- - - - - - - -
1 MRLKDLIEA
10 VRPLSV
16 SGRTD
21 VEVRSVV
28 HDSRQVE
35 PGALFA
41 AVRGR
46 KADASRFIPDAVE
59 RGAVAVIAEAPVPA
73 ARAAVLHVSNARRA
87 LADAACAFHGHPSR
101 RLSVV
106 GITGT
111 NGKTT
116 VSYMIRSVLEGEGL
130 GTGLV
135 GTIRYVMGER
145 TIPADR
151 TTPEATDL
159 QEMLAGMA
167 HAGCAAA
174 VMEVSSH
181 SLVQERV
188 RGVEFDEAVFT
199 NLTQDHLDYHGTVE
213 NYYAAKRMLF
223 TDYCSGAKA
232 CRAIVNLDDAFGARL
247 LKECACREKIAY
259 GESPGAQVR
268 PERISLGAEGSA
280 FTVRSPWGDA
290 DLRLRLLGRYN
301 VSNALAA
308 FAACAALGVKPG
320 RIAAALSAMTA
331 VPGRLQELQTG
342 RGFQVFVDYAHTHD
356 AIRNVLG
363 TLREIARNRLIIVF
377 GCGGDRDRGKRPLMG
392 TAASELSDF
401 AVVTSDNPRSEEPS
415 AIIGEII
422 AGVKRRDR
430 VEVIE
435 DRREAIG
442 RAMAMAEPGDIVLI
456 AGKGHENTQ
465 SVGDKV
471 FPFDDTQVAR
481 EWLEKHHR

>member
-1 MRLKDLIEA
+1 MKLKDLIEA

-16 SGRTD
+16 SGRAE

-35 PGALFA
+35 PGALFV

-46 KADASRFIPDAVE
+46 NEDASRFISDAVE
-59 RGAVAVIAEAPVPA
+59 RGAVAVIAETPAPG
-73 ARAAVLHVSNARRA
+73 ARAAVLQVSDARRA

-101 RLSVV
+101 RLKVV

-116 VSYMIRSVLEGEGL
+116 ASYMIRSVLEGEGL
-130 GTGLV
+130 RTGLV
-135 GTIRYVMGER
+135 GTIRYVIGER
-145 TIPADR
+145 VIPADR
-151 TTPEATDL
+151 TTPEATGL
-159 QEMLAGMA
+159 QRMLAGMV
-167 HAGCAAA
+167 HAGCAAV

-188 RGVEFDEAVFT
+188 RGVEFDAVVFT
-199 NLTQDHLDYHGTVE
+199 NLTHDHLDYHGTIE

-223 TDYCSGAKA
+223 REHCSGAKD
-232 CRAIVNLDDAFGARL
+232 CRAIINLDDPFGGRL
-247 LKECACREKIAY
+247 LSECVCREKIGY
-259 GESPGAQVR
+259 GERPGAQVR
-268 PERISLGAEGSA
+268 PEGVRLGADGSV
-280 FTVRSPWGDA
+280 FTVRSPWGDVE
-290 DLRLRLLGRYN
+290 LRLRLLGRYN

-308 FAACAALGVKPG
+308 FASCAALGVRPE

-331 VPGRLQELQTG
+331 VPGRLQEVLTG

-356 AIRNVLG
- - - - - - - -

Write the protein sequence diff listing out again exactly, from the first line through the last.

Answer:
1 MRLKDLIEA
10 VRPLSV
16 SGRTD
21 VEVRSVV
28 HDSRQVE
35 PGALFA
41 AVRGR
46 KADASRFIPDAVE
59 RGAVAVIAEAPVPA
73 ARAAVLHVSNARRA
87 LADAACAFHGHPSR
101 RLSVV
106 GITGT
111 NGKTT
116 VSYMIRSVLEGEGL
130 GTGLV
135 GTIRYVMGER
145 TIPADR
151 TTPEATDL
159 QEMLAGMA
167 HAGCAAA
174 VMEVSSH
181 SLVQERV
188 RGVEFDEAVFT
199 NLTQDHLDYHGTVE
213 NYYAAKRMLF
223 TDYCSGAKA
232 CRAIVNLDDAFGARL
247 LKECACREKIAY
259 GESPGAQVR
268 PERISLGAEGSA
280 FTVRSPWGDA
290 DLRLRLLGRYN
301 VSNALAA
308 FAACAALGVKPG
320 RIAAALSAMTA
331 VPGRLQELQTG
342 RGFQVFVDYAHTHD
356 AIRNVLG
363 TLREIARNRLIIVF
377 GCGGDRDRGKRPLMG
392 TAASELSDF
401 AVVTSDNPRSEEPS
415 AIIGEII
422 AGVKRRDR
430 VEVIE
435 DRREAIG
442 RAMAMAEPGDIVLI
456 AGKGHENTQ
465 SVGDKV
471 FPFDDTQVAR
481 EWLEKHHR

>member
-1 MRLKDLIEA
+1 MKLKDLIEA

-16 SGRTD
+16 SGRAE

-35 PGALFA
+35 PGALFV

-46 KADASRFIPDAVE
+46 NEDASRFISDAVE
-59 RGAVAVIAEAPVPA
+59 RGAVAVIAETPAPG
-73 ARAAVLHVSNARRA
+73 ARAAVLQVSDARRA

-101 RLSVV
+101 RLKVV

-116 VSYMIRSVLEGEGL
+116 ASYMIRSVLEGEGL
-130 GTGLV
+130 RTGLV
-135 GTIRYVMGER
+135 GTIRYVIGER
-145 TIPADR
+145 VIPADR
-151 TTPEATDL
+151 TTPEATGL
-159 QEMLAGMA
+159 QRMLAGMV
-167 HAGCAAA
+167 HAGCAAV

-188 RGVEFDEAVFT
+188 RGVEFDAVVFT
-199 NLTQDHLDYHGTVE
+199 NLTHDHLDYHGTIE

-223 TDYCSGAKA
+223 REHCSGAKD
-232 CRAIVNLDDAFGARL
+232 CRAIINLDDPFGGRL
-247 LKECACREKIAY
+247 LSECVCREKIGY
-259 GESPGAQVR
+259 GERPGAQVR
-268 PERISLGAEGSA
+268 PEGVRLGADGSV
-280 FTVRSPWGDA
+280 FTVRSPWGDVE
-290 DLRLRLLGRYN
+290 LRLRLLGRYN

-308 FAACAALGVKPG
+308 FASCAALGVRPE

-331 VPGRLQELQTG
+331 VPGRLQEVLTG

-356 AIRNVLG